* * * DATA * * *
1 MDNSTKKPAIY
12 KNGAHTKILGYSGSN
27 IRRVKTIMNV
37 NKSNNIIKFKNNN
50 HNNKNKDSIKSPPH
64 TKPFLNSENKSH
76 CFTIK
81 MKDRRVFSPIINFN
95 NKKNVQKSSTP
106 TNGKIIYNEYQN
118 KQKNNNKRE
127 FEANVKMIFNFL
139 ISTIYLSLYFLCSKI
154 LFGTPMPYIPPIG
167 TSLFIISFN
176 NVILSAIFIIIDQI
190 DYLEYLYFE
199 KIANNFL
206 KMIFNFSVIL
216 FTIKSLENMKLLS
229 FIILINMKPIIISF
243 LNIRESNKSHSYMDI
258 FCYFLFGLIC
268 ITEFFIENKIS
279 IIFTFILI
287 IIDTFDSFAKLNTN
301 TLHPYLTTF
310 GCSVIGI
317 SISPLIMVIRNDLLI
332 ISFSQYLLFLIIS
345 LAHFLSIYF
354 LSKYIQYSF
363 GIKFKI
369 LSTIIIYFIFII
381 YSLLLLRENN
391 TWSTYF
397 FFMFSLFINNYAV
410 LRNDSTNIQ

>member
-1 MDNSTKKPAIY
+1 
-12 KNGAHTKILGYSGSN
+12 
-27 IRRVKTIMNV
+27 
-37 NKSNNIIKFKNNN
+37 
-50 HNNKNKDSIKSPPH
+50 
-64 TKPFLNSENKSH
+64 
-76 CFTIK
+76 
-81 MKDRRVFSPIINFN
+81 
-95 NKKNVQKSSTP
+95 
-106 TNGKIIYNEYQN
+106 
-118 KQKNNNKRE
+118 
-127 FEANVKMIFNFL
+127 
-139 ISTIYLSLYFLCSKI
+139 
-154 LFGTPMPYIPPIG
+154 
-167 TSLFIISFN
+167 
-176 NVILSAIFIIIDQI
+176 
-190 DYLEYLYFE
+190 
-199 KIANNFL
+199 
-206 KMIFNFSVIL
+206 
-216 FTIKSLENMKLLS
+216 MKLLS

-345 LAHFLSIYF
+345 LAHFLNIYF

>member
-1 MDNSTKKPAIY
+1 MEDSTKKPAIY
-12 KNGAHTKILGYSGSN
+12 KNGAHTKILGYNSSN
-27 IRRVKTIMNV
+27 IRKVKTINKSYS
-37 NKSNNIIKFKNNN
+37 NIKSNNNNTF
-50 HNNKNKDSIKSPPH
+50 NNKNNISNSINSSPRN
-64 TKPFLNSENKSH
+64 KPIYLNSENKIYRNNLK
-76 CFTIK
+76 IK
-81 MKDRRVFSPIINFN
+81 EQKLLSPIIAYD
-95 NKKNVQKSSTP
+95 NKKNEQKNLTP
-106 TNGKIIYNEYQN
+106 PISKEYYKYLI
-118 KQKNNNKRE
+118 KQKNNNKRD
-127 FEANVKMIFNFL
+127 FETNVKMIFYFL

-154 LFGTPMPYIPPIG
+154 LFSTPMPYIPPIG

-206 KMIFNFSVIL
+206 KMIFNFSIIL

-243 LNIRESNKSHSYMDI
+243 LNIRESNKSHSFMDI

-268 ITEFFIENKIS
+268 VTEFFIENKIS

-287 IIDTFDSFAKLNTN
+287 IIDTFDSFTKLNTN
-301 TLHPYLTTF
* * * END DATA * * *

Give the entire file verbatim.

1 MDNSTKKPAIY
12 KNGAHTKILGYSGSN
27 IRRVKTIMNV
37 NKSNNIIKFKNNN
50 HNNKNKDSIKSPPH
64 TKPFLNSENKSH
76 CFTIK
81 MKDRRVFSPIINFN
95 NKKNVQKSSTP
106 TNGKIIYNEYQN
118 KQKNNNKRE
127 FEANVKMIFNFL
139 ISTIYLSLYFLCSKI
154 LFGTPMPYIPPIG
167 TSLFIISFN
176 NVILSAIFIIIDQI
190 DYLEYLYFE
199 KIANNFL
206 KMIFNFSVIL
216 FTIKSLENMKLLS
229 FIILINMKPIIISF
243 LNIRESNKSHSYMDI
258 FCYFLFGLIC
268 ITEFFIENKIS
279 IIFTFILI
287 IIDTFDSFAKLNTN
301 TLHPYLTTF
310 GCSVIGI
317 SISPLIMVIRNDLLI
332 ISFSQYLLFLIIS
345 LAHFLSIYF
354 LSKYIQYSF
363 GIKFKI
369 LSTIIIYFIFII
381 YSLLLLRENN
391 TWSTYF
397 FFMFSLFINNYAV
410 LRNDSTNIQ

>member
-1 MDNSTKKPAIY
+1 
-12 KNGAHTKILGYSGSN
+12 
-27 IRRVKTIMNV
+27 
-37 NKSNNIIKFKNNN
+37 
-50 HNNKNKDSIKSPPH
+50 
-64 TKPFLNSENKSH
+64 
-76 CFTIK
+76 
-81 MKDRRVFSPIINFN
+81 
-95 NKKNVQKSSTP
+95 
-106 TNGKIIYNEYQN
+106 
-118 KQKNNNKRE
+118 
-127 FEANVKMIFNFL
+127 
-139 ISTIYLSLYFLCSKI
+139 
-154 LFGTPMPYIPPIG
+154 
-167 TSLFIISFN
+167 
-176 NVILSAIFIIIDQI
+176 
-190 DYLEYLYFE
+190 
-199 KIANNFL
+199 
-206 KMIFNFSVIL
+206 
-216 FTIKSLENMKLLS
+216 MKLLS

-345 LAHFLSIYF
+345 LAHFLNIYF

>member
-1 MDNSTKKPAIY
+1 MEDSTKKPAIY
-12 KNGAHTKILGYSGSN
+12 KNGAHTKILGYNSSN
-27 IRRVKTIMNV
+27 IRKVKTINKSYS
-37 NKSNNIIKFKNNN
+37 NIKSNNNNTF
-50 HNNKNKDSIKSPPH
+50 NNKNNISNSINSSPRN
-64 TKPFLNSENKSH
+64 KPIYLNSENKIYRNNLK
-76 CFTIK
+76 IK
-81 MKDRRVFSPIINFN
+81 EQKLLSPIIAYD
-95 NKKNVQKSSTP
+95 NKKNEQKNLTP
-106 TNGKIIYNEYQN
+106 PISKEYYKYLI
-118 KQKNNNKRE
+118 KQKNNNKRD
-127 FEANVKMIFNFL
+127 FETNVKMIFYFL

-154 LFGTPMPYIPPIG
+154 LFSTPMPYIPPIG

-206 KMIFNFSVIL
+206 KMIFNFSIIL

-243 LNIRESNKSHSYMDI
+243 LNIRESNKSHSFMDI

-268 ITEFFIENKIS
+268 VTEFFIENKIS

-287 IIDTFDSFAKLNTN
+287 IIDTFDSFTKLNTN
-301 TLHPYLTTF